Apple's earnings beat record Mac back-to-school sales that outperformed iPhones

Apple’s earnings beat record Mac back-to-school sales that outperformed iPhones

At the end of a sad week for the earnings of major tech companies, Apple Inc. It beat expectations on revenue and profits with the help of Macs selling at a record pace during the back-to-school season, which outpaced a slight loss in iPhone sales.

Apple AAPL,
Shares rebounded between slight gains and losses in after-hours trading Thursday, even as executives expected revenue growth could slow in the holiday quarter. As has been the case throughout the COVID-19 pandemic, Apple executives declined to provide traditional financial forecasts, but Chief Financial Officer Luca Maestri told investors on a conference call that they expect a back-to-back slowdown in growth during the December quarter, driven in part by sharp currency effects and tough comparisons. For Mac business and the pressures on the services business.

The smartphone giant’s revenue grew 8% in the fourth quarter of the fiscal year, to $90.1 billion from $83.4 billion a year earlier, and came ahead of the FactSet consensus of $88.7 billion. Apple made $42.6 billion in its largest business, iPhone sales, up from $38.9 billion a year earlier, but analysts had expected $43.0 billion.

The biggest driver behind the upside was Apple’s AAPL,
The Mac segment, which has been a huge success even with the iPhone sales popping up. The Mac business posted an all-time record quarterly revenue of $11.5 billion in the back-to-school quarter, up from $9.2 billion a year ago and easily above the FactSet consensus, which called for $9.3 billion.

CEO Tim Cook explained on the call that the Mac class has benefited from the launch of the MacBook Air with Apple’s custom M2 chip, as well as the easing of supply restrictions that have allowed Apple to meet a previous backlog. Maestri said he expects Mac revenue to fall significantly year-over-year in the December quarter, though, as that period faces tough comparisons.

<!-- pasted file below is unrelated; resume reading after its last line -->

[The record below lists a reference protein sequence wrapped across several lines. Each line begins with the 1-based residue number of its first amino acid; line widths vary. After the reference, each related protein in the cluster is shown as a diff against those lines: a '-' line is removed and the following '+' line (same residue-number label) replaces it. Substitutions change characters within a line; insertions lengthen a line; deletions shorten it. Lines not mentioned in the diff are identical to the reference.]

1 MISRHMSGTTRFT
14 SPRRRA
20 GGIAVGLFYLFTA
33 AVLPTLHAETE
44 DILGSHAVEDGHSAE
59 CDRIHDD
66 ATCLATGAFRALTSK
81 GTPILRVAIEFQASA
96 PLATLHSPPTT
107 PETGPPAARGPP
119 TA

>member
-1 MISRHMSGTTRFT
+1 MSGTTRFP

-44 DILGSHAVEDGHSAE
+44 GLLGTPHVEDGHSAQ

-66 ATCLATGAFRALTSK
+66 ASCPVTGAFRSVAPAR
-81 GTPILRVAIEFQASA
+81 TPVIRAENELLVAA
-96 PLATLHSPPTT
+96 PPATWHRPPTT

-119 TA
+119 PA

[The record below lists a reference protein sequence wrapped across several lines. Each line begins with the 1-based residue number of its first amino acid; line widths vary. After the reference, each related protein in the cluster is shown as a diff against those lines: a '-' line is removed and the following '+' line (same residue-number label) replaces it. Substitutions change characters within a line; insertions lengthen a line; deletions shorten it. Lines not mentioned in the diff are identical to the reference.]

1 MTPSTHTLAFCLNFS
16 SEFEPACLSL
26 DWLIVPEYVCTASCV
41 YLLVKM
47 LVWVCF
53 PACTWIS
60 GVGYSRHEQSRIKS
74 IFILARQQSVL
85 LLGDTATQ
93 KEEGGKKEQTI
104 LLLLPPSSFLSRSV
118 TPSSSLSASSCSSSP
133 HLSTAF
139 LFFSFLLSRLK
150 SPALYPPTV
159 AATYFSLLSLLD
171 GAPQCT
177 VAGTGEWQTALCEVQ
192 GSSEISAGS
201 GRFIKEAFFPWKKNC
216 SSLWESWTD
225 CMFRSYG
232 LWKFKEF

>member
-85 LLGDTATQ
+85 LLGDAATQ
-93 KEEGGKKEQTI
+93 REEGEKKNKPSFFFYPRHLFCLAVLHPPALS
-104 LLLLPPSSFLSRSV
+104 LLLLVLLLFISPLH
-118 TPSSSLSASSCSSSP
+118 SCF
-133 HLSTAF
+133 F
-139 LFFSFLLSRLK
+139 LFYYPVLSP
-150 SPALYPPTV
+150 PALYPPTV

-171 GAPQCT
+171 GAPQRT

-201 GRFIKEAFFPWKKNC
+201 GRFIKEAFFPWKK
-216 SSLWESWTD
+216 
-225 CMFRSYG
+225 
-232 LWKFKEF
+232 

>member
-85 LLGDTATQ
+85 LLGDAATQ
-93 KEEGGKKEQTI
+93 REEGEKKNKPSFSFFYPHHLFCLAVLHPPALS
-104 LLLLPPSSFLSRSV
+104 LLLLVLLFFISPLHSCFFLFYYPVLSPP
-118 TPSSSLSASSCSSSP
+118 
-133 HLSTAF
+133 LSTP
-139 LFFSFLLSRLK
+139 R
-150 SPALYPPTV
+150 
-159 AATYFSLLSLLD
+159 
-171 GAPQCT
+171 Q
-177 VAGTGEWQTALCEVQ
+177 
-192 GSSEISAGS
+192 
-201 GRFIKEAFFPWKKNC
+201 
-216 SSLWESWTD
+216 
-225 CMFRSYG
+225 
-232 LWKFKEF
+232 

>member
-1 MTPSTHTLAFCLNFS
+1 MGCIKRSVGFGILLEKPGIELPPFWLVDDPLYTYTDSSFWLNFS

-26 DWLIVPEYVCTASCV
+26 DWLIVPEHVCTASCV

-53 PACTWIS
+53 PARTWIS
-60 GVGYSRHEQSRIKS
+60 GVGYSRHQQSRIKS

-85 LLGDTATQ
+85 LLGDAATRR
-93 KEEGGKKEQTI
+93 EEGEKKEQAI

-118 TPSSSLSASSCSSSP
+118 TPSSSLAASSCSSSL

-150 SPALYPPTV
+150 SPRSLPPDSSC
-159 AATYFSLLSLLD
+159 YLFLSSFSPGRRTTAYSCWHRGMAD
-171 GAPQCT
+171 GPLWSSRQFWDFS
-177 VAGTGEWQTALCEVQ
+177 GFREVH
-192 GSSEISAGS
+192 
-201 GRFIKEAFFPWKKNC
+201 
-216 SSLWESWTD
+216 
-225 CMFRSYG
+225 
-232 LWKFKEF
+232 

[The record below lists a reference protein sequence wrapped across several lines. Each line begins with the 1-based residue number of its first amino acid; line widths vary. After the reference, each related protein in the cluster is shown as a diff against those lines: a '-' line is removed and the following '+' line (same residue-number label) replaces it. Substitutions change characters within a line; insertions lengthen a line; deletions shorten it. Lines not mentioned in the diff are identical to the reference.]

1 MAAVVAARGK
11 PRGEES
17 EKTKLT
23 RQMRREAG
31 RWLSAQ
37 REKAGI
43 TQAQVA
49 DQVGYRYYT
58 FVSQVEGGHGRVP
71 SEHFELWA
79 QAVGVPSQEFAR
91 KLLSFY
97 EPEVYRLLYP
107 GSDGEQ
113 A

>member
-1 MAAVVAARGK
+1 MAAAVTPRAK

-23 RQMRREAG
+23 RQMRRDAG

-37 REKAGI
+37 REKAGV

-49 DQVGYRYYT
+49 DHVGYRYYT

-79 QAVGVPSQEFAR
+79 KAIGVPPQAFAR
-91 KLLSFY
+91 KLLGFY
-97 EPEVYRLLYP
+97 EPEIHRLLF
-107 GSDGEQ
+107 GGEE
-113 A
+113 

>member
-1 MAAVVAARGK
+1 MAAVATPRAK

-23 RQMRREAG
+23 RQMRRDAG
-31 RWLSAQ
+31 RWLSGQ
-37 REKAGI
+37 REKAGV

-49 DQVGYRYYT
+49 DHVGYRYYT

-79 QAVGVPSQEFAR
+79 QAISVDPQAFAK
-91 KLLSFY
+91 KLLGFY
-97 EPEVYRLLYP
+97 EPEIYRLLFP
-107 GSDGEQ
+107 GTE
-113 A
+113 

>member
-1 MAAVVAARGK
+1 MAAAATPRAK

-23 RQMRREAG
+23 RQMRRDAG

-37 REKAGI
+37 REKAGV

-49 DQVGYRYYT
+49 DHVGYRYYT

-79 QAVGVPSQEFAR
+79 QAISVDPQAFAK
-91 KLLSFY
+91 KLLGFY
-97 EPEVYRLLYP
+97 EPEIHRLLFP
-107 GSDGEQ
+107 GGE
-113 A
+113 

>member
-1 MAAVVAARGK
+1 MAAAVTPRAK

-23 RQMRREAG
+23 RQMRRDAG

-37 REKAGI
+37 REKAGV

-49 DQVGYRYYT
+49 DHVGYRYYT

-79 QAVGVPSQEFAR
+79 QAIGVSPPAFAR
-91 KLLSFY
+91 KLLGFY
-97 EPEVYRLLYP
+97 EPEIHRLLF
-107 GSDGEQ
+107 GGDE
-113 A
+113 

The main question asked in the Apple report was How is the demand for the company’s new line iPhone 14 escalated?especially given the reports the company has Reducing previous production targets. Cook shared that while it’s still early days, “consumer demand has been strong and better than we expected.”

Cook said the company is limited in supply on the iPhone 14 Pro and iPhone 14 Pro Max models, adding that it’s difficult for the company to “select the exact mix” of its phones so it can meet all of its demands.

Revenue performance across Apple’s product lines has been mixed. While Mac sales were strong, iPad revenue fell to $7.2 billion from $8.3 billion, while analysts were modeling at $7.8 billion in iPad revenue. That category saw “opposite” trends for the Mac business as iPads faced a “very strong iPad quarter” compared to the previous year that included a product launch.

The company generated $9.7 billion in revenue across the wearables, home and accessories category, up from $8.8 billion in the same period last year. Analysts had expected revenue of $9.2 billion.

Services revenue jumped to $19.2 billion from $18.3 billion, but fell short of the FactSet consensus, which was for $20.0 billion. Maestri shared that while the sector is expected to grow in the December quarter, business could be affected by pressures on advertising and gaming, as well as foreign exchange effects.

In the most recent quarter, Apple reported net income of $20.7 billion, or $1.29 per share, compared to $20.6 billion, or $1.24 per share, in the same period a year earlier. Analysts tracked by FactSet expected $1.27 per share of earnings.

If Apple stock manages to sustain gains through Friday’s close, it will likely be the only Big Tech to see a positive post-earnings stock performance this week. Microsoft Corp. shares. MSFT,
-1.98%And the
Alphabet Inc. GOOG,

-2.85%And the
and Meta Platforms Inc. META,
Each posted a sharp decline in the session after their own reports, and Inc. AMZN,
Shares were down 12% in late trading Thursday.

Apple shares have lost 18% so far this year, like the DJIA Dow Jones Industrial Average,
+ 0.61%
– which Apple counts as one of its 30 components – is down 12%.

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